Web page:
We contend that, for these conditions to be fulfilled in an academic program whose backbone is family medicine, changes in basic biomedical sciences teaching should focus on two systemically-related components that involve redefinition of the objectives of morphophysiology, so that its courses continue to be offered early in medical training, but not exclusively so, with differing goals at different stages of medical education. In short, students should encounter basic medical sciences throughout their learning experience. Thus:

• The objective of morphophysiology in the first years would be not only to contribute to students' general professional competencies, but also to provide them with the scientific understanding of the normal functioning of the human body necessary for family medicine courses in the first semesters that emphasize health promotion and disease prevention.

• The objective of including morphophysiology as a complement to family medicine in the ensuing years would be to select relevant and timely content to be integrated into clinical family medicine courses to inform diagnostic approaches and evidence-based treatment decisions, breadth and depth to be determined by family medicine objectives.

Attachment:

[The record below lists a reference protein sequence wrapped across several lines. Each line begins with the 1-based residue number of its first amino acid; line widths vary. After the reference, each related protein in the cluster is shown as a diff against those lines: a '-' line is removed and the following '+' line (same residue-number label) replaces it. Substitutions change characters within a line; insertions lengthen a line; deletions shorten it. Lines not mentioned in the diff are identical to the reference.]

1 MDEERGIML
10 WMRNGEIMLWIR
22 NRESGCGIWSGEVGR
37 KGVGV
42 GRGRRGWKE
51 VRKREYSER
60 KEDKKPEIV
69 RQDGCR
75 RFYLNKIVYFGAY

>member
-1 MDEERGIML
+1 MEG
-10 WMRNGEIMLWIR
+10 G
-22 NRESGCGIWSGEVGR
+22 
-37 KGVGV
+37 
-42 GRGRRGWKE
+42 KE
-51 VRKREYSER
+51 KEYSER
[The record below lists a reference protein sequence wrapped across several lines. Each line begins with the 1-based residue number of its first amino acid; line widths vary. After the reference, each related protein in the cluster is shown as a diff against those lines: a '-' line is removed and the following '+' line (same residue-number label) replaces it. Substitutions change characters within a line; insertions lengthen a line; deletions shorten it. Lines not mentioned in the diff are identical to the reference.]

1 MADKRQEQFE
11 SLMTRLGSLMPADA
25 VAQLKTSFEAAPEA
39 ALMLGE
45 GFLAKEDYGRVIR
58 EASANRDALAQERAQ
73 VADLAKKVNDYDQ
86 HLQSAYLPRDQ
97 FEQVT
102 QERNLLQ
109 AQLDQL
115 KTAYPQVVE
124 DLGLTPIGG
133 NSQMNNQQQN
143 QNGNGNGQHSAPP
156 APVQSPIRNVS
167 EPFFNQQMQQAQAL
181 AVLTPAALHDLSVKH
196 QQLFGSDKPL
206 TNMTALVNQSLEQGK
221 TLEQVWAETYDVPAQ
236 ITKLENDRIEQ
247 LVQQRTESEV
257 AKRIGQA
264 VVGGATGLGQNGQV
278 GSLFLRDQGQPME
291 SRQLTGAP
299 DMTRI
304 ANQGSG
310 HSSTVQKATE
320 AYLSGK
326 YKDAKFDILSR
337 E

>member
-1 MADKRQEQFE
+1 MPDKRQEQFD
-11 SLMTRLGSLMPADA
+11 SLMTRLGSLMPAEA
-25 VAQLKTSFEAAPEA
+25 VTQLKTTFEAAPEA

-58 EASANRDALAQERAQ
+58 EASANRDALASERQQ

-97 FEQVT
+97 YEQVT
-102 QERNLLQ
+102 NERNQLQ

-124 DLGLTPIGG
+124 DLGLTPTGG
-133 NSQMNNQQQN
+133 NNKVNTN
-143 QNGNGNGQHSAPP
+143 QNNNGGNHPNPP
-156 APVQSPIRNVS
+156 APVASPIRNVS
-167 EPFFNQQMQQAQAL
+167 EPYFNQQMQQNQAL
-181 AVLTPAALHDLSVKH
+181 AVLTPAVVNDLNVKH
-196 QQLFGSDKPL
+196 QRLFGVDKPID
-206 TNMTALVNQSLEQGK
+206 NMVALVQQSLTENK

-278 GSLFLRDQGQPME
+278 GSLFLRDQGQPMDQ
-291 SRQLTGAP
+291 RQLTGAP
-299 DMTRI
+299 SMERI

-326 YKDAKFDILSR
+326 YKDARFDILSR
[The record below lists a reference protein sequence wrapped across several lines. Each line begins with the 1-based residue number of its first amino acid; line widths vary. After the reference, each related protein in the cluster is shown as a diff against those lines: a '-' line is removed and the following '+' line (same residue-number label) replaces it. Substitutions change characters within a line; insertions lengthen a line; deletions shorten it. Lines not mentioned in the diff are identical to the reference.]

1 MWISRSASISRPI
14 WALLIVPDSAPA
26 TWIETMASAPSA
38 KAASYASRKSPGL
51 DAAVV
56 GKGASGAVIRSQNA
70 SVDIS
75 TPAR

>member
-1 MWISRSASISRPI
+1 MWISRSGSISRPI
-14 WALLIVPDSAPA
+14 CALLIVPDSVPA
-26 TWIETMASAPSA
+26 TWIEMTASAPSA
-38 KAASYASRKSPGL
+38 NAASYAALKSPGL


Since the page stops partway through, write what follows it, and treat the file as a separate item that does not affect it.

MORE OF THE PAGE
In essence, the goal is to increase basic biomedical sciences content in the program, with opportune and relevant insertion in keeping with the current curriculum's disciplinary structure; that is, systematized in the discipline of morphophysiology in the first three semesters of medical training, as currently in effect, and integrated in family medicine courses in all remaining semesters throughout the six years of study.

With today's rapid obsolescence of scientific knowledge, especially in the basic biomedical sciences, it is easy to see the futility of concentrating morphophysiology material in the first few semesters-thus also imposing greater complexity at the start of medical studies without knowledge transfer to clinical learning.[20,21] Not only is unapplied knowledge soon forgotten, but when students finally are able to see its relevance in their clinical years, the basic medical sciences they once learned may already be obsolete.

With the approach we propose, the program's focus on the basic biomedical sciences throughout means that classroom time in general morphophysiology courses could be reduced in the first three semesters, leaving more available for family medicine courses in those semesters, enhancing the role of family medicine as the principal integrating discipline.